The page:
In some designs, ICDs use large surface area electrodes either to be placed endocardially, epicardially or subcutaneously. One well-known approach of providing a large surface area electrode is to employ an elongated exposed coil of biocompatible metal. As is known, such elongated coils can be used with a wide variety of leads. For example, with an epicardial lead, an elongated coil serving as the electrode can be mounted around the exterior of an insulative lead body. In this context, it has been desirable to stabilize the electrode coil with respect to the lead body, both to provide mechanical integrity and to prevent fibrous growth around the individual coils of the electrode coil. In some designs, this has been accomplished by sliding the electrode coil over the lead body and backfilling spaces between the coil and the lead body with a plastic material. The exterior surface of the electrode coil is then machined to provide a smooth surface. Alternatively, the backfilling material may be removed by means of well-known plasma etching methods. Generally, the process can be varied as desired in order to provide the warranted amount of exposed surface area for the coil wire. For example, the removal process may be provided so that the backfilling material only extends radially outward between the turns of the coil from about one-third to one-half the diameter of the coil wire.

Alternative methods of making similar defibrillation lead structures without the necessity of using a backfilling can employ materials such as polyurethane to stabilize the electrode coil and to fill between the turns of the coil. In certain methods, a plastic tube can be stretched so that it displays an inner and outer diameter less than the inner and outer diameter of the tube in a relaxed state. An electrode coil having a inner diameter less than the outer diameter of the tube in its relaxed state is then slide over the stretched tube, after which the tube is released, allowing it to return to its previous length. However, after such release, the tube remains in a partially compressed state because of its contact with the electrode coil throughout the coil's length. Thereafter, a mandrel having an outer diameter greater than the inner diameter of the tubing in its compressed state is passed into the tubing, to further compress the tubing between the mandrel and the conductor coil. The assembly is thereafter heated, allowing the tubing to flow into spaces between the electrode coil.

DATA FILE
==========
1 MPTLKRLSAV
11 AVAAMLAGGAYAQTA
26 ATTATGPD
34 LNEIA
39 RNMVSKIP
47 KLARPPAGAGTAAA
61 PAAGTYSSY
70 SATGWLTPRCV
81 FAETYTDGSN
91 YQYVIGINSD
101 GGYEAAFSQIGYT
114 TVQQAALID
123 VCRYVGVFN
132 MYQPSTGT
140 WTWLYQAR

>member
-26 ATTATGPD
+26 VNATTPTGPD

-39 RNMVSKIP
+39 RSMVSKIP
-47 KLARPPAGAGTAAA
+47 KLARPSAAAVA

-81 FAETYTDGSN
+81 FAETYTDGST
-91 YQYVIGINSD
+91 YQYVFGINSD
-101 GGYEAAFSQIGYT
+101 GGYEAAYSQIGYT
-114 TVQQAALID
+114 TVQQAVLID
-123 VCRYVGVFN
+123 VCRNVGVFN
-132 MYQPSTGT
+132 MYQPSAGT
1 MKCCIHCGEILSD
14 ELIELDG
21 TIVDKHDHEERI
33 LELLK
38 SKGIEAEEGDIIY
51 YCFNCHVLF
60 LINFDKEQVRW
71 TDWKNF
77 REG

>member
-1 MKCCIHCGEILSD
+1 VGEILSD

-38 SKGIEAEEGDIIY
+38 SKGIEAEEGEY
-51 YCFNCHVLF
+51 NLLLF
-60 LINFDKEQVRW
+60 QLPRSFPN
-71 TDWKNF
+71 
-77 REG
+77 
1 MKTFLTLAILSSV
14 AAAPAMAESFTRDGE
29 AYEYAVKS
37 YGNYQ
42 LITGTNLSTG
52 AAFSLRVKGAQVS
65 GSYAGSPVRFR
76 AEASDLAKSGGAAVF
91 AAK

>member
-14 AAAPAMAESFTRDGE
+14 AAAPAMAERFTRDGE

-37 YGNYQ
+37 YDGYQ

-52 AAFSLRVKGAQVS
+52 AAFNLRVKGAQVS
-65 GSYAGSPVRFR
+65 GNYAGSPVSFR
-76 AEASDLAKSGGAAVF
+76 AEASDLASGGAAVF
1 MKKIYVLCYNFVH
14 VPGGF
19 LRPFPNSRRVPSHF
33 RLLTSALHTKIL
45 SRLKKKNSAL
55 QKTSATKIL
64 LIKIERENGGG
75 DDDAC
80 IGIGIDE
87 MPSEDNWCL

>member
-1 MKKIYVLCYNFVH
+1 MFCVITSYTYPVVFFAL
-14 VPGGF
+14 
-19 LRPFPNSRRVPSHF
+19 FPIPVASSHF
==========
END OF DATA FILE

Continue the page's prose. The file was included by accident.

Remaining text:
While the methods of providing a plastic or polyurethane material between the electrode coil and lead body described above have been generally used, each has shortcomings. One particular shortcoming, with respect to both methods, is that there is variability in the pressure applied to the plastic or polyurethane material when situated between the individual coils of the electrode coil. As such, an uneven structure is often produced in which the plastic or polyurethane material does not flow outward to a consistent dimension between the individual coils. The present invention is directed to overcoming, or at least reducing the effects of, this shortcoming as well as others.

BRIEF SUMMARY

Generally, coil type electrodes of defibrillators are not uniform in terms of their geometry and electric field, which may cause cell in-growth and uneven electric discharge. The ideal materials to coat such coil electrodes are those that (1) are reasonably electric conductive, (2) are flexible and strong and have good adhesion to other parts so that the electrodes can be made flexible and durable, (3) have solid structure so cell in-growth is prevented, and (4) are biostable and compatible for implant in humans. In certain embodiments, such material is a polymer filled with a conductive filler. Silicone is generally considered a qualified polymer for implant applications. Carbon black can be made to have good conductivity, good polymeric (flexible and strong) mechanical properties, and good adhesion properties to metal. As such, carbon black can be used as the conductive filler. Carbon black is also quite inert. Therefore, a carbon black filled silicone has been found to be compatible as well as biostable in this application. Also, carbon black filled silicone is solid, which makes it different from other porous conductive materials e.g. ETFE (Ethylene-Tetrafluoroethylene) porous tubing. As such, cell in-growth can be prevented.